Right now there's a 10,000-acre wildfire near Waikoloa and an active volcano that won't stop. A friend in Waikoloa says that the inside of his house "smells like a campfire."
An air cleaner will help a little (link takes you to my last blog on air cleaners), and volcanoes make vog (link takes you to my next-to-last blog on vog). It's hard for an air cleaner to keep up, and even then, it doesn't do anything about moisture or centipedes.
It's a better strategy to prevent bad stuff from getting into your house to begin with. We do it by sealing holes and checking how well we did. In Hawaii's Energy Code, there's a measurable airtightness target that's not hard to achieve. When we seal holes, you get:
- less pollen & dust, and better indoor air quality
- your AC has an easier time keeping up
- fewer bugs
- better humidity control, so mold growth is slowed
- fewer drafts
- more even temperatures
- lower energy bills
If you add up all the holes, leaks and gaps in a building, it would be like leaving a window open all the time. When you turn on your A/C, what do you do with your windows? You close them. Essentially, in every home, there's an open window that you can't close...unless you know where to look.
Some holes are worth more than others. In West Hawaii, where the winds blow the vog and many people have A/C, they're worth more than holes in a temperate part of Oahu. In Maui and East Hawaii, they might be worth more than holes in Moloka'i if you have humidity and mold problems.
Some holes are around windows and doors. Those are the easy holes.
The hard holes hide in attics and ceilings. These holes are especially a problem because they connect the house and the attic, and physics makes them worse. An attic can easily get above 120 degrees, and that heat is pushing to get in. In the infrared picture I took of an interior wall in a North Kohala house, the holes in the attic are so big they allow the baking-hot attic air complete access to the wall cavities...and turn the wall into a big radiator. At the same time, cool air from the A/C is leaking out.
It's not just that one wall, either. It's systemic. These homeowners called me because their A/C can't keep up.
The A/C can't keep up because it's doomed. It just can't work, because the house is heating up faster than it's cooling. So what would you do...install more A/C, or seal the holes?
While a house is being built, the process is simple:
- run a blower door test
- find the holes
- seal them
- run the test again to check you passed
- give everyone high-fives!
A test doesn't take very long and the good builders learn right away what works and what matters. Every house they build from then on will be better, and homeowners will enjoy healthier, more comfortable, and energy-efficient homes.
Sealing the holes is so easy, and it's basically free! Here's how: a builder hires a leakage tester, but then gives the air leakage information to their A/C contractor. The A/C contractor right-sizes the A/C system based on the lower leakage and puts in a smaller unit - which costs less. Then, they give that information to their PV installer, who could put on a smaller array - which also costs less.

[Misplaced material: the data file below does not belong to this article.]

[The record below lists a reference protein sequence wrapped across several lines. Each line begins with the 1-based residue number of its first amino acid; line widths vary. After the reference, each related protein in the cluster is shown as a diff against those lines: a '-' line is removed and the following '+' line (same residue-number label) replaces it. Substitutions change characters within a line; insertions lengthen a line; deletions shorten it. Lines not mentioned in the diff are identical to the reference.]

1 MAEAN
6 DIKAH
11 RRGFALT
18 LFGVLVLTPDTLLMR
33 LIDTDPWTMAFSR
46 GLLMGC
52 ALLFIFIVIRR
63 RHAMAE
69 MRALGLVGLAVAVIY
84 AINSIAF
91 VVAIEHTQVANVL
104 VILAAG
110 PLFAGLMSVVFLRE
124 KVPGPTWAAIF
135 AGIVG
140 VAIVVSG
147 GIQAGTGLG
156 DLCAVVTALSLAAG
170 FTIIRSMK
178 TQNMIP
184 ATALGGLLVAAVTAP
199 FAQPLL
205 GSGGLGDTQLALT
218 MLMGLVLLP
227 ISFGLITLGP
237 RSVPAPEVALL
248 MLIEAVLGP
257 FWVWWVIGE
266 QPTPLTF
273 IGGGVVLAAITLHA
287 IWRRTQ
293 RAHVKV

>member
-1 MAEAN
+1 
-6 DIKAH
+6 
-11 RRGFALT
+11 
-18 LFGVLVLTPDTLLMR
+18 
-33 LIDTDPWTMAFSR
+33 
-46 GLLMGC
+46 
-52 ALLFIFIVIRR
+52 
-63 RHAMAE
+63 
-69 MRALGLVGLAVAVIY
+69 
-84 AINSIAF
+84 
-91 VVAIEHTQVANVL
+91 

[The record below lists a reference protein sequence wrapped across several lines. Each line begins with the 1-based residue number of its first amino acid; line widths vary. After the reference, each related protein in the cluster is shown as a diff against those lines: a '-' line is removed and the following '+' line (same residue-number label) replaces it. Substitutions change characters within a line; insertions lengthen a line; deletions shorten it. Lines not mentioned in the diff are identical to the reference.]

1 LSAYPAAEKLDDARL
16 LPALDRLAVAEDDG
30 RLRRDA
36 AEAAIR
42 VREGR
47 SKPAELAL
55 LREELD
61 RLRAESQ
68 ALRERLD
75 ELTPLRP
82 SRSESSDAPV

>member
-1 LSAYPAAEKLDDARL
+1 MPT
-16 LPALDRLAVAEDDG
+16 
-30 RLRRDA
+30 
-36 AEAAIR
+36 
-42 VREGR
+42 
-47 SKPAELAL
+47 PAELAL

In some cases, this process can result in GREATER savings to the builder than the cost of the test, so it's cash-positive. In the house with the hot walls, if enough holes were sealed to bring it down to Energy Code levels, we could reduce its A/C load by more than two tons. It has two A/C systems already. We could just take one away...instead of adding a third one.
How many thousands of dollars does an unnecessary air conditioning system cost? That's not a rhetorical question. An A/C system can cost from $8000 (for a ductless minisplit) to $20,000 (for a ducted unit).
This works in all houses. Some are fine already, but if you can smell smoke from wildfires or are coughing from vog or have a stuffy head from mold, your first line of defense is the border between you and the outside. The process is the same:
- run a blower door test
- find the holes
- seal them
- run a test again to check your work
A blower door test helps put a building's air leakage in perspective. It's like having your blood pressure checked. There's a range to shoot for, but diminishing returns if you go too far. If we know what our goal is then we'll know when we get there, and that's how the Energy Code is helpful. Then we can put in air conditioning or a dehumidifier, and the system will work better and not waste energy.
I like air sealing. It's a passive strategy - once it's done, you don't have to maintain it. You don't have to worry about it breaking. You don't have to spend energy on it. You don't have to clean it or check it or have it topped off.
It's built into the home, and you get peace of mind, a healthier home, and smaller energy bills. Forever.
And you'll never need an annual service check!
click this to go to an interactive air quality map of Hawaii
Some Common Attic Holes
Blake is a motivated action-oriented wiz kid with just a touch of wise ass. (ed: we prefer "spunky.") He clearly cares for our lived-in environment and has been a diligent carbon warrior for quite some time.